London 2012: American athletes launch protest against strict sponsorship rules forbidding them promoting non-official Olympic brands

 

American track and field athletes have launched an extraordinary protest against strict corporate sponsorship rules which forbid competitors from promoting any non-official Olympic brands for the duration of the Games.

Dozens of track athletes, including some of Team USA’s rising stars, have taken to Twitter to demand a change to the so-called “Rule 40” – which bans athletes from appearing for personal sponsors while the Games are on. Some even posted images of their mouths duct taped with the words “Rule 40” written on across them.

The International Olympic Committee says the ban is needed to protect official brands from ambush marketing. Over the past four years “top tier” sponsors, such as Adidas, McDonalds and BMW, have paid more than £609m towards the Games.

But athletes say they are missing out on a vital two weeks where their global exposure is enormous. Although some of Team USA’s biggest stars make handsome profits from sponsorship deals in the run up to the Games, many struggle to find enough cash to compete. American track athletes receive little government funding and are reliant on sponsors or their own cash.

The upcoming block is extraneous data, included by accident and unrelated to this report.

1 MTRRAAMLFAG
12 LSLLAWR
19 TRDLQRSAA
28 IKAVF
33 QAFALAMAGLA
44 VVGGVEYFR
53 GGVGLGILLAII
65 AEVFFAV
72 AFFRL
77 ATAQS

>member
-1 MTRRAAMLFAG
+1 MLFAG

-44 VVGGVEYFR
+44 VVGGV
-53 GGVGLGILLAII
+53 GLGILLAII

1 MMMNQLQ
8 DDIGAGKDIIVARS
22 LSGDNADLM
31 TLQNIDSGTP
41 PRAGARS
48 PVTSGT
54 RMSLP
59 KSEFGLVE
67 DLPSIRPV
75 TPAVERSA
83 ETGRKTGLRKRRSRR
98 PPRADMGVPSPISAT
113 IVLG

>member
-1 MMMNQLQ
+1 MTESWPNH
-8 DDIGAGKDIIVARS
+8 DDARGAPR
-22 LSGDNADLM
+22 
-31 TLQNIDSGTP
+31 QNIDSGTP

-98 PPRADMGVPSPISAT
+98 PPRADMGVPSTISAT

Sanya Richards-Ross, a gold medal winner in Beijing and Athens, is one of the fortunate ones. She has deals with BMW – an official Olympic sponsor – and clothing giant Nike. But she fears that many of her colleagues are being priced out of athletics by the rules.

“I’ve been very fortunate to do very well around the Olympics, but so many of my peers struggle in this sport,” she told reporters in Stratford today, “And I just think it’s unjust.”

She added: “People see the Olympics, they see the two weeks when athletes are at their best. It’s the most glorious time in their lives but they don’t see the three or four years leading up to the Olympic games when a lot of my peers are struggling to stay in the sport. The majority of track and field athletes don’t have sponsors and don’t have support to stay in the sport. A lot of my peers have second and third jobs to do this.”

Only 2% of Team USA’s athletes, she said, had deals with official Olympic sponsors. When US flagbearer and fencing gold medallist Mariel Zagunis posted a recent tweet thanking official sponsor Procter and Gamble for flying her mum into London for the opening ceremony she was not censured. But a number of athletes have been told to take photos down from their public Facebook accounts promoting non-official brands.